88 - Introduction to the concept of provoked epilepsy  pp. 625-630

Introduction to the concept of provoked epilepsy

By Simon D. Shorvon, Renzo Guerrini and Frederick Andermann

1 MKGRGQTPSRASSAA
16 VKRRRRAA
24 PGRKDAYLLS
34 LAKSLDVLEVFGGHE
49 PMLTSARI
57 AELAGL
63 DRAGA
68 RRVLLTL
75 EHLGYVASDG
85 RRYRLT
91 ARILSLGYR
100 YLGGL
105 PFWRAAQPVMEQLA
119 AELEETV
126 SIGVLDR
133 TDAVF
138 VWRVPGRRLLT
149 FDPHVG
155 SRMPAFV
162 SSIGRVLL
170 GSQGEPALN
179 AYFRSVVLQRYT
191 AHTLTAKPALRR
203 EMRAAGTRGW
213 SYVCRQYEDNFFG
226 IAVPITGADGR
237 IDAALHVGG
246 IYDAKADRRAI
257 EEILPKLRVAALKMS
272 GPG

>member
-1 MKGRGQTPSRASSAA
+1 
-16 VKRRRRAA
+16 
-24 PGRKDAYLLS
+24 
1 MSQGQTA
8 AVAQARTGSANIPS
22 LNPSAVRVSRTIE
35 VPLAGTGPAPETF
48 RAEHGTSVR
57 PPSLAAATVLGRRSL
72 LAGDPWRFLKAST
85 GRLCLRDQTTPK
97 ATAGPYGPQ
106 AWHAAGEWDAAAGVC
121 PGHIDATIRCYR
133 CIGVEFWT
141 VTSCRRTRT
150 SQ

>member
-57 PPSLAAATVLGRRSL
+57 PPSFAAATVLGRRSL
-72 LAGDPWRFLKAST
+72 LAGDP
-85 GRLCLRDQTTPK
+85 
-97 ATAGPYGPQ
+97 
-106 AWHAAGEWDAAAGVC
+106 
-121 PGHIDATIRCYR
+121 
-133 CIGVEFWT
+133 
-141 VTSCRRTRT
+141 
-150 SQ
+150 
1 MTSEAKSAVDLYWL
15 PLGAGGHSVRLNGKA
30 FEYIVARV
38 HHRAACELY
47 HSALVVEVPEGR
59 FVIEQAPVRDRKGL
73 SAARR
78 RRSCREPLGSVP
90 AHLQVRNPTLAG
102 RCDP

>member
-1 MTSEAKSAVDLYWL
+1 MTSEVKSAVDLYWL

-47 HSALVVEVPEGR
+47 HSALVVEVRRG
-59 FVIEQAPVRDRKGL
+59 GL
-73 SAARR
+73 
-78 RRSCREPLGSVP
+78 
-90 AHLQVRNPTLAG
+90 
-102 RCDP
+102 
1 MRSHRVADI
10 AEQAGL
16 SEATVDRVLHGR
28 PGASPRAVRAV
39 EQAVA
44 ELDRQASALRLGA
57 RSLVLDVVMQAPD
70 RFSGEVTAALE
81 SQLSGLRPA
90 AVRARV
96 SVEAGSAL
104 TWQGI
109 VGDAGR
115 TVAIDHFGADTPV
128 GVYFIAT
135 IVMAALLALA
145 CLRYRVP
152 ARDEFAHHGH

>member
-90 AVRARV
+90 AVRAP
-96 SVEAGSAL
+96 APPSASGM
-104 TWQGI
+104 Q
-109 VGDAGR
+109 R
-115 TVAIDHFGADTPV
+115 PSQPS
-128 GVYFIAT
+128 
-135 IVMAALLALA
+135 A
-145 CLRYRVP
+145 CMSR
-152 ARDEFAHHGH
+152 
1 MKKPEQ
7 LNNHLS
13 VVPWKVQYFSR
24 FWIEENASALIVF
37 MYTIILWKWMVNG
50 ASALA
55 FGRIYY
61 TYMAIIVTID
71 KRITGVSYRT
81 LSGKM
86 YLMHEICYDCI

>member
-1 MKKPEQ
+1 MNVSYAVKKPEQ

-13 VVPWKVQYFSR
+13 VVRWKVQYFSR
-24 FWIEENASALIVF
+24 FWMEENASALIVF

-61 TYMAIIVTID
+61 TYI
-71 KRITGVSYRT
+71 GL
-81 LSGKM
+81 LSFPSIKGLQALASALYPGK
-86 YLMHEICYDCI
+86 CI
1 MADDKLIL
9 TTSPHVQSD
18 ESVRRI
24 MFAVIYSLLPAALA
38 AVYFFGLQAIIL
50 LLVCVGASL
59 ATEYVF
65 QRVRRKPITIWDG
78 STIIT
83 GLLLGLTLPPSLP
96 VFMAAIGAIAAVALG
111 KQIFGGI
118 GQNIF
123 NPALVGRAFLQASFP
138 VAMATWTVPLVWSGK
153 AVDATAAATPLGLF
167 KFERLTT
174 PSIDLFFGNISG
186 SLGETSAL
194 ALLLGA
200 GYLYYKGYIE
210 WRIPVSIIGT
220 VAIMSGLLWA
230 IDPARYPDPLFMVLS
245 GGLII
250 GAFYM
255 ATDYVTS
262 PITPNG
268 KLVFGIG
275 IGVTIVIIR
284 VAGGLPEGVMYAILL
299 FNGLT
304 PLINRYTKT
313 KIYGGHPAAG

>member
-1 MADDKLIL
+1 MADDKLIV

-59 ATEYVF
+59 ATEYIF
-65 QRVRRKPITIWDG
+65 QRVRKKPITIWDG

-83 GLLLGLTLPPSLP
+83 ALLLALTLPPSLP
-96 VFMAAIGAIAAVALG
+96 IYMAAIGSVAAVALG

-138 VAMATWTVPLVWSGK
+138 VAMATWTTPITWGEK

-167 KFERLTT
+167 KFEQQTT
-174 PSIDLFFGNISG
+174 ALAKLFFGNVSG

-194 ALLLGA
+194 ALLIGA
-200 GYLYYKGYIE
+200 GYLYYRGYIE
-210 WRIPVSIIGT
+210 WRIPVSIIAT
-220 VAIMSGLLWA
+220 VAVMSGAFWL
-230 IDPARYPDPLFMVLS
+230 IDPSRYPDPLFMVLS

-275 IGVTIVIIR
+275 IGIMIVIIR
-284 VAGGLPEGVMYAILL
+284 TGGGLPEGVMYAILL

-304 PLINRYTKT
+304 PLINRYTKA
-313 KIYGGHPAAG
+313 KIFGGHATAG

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The fact that seizures can be “provoked” has of course been long recognized. The precipitation by light was recorded by Pliny and by Apuleius, and by the nineteenth century, cases of epilepsy induced by stress, startle, sensory stimulation, shock, noise, sexual activity and masturbation, eating, reading, and music, for instance, were well recorded. Following Tissot (1770), most authorities for the next hundred years at least tended to divide the causes of epilepsy into two categories: (a) underlying causes (syn. predisposing causes), and (b) “exciting” or provoking causes (see Chapter 2). Exciting causes were often described in relation to reflex action, and these were systematically explored by Marshall Hall (who coined the term) (Hall 1850), Brown-Séquard, and Hughlings Jackson amongst others. Jackson described a number of provoked seizures, including one case in which seizures were induced by a tap on the head. Gowers (1885) described cases of epileptic seizures induced by “light, voluntary movement and sudden muscular tension.” In experimental animals, seizure provocation by touch was first demonstrated by Amantea (1921), by light by Clementi (1929), and by noise by Morgan and Morgan (1939). Pavlov's demonstration on conditional reflexes stimulated further research and Gastaut described conditioned-reflex epilepsy in 1956. Gastaut and his colleagues also made early studies of photic-induced seizures, and the first experiments in the photosensitive baboon, Papio papio, were made by Naquet in Gastaut's unit in 1956 (Beaumanoir 1995). In any book dealing with etiology, the provoking causes of seizures are important.

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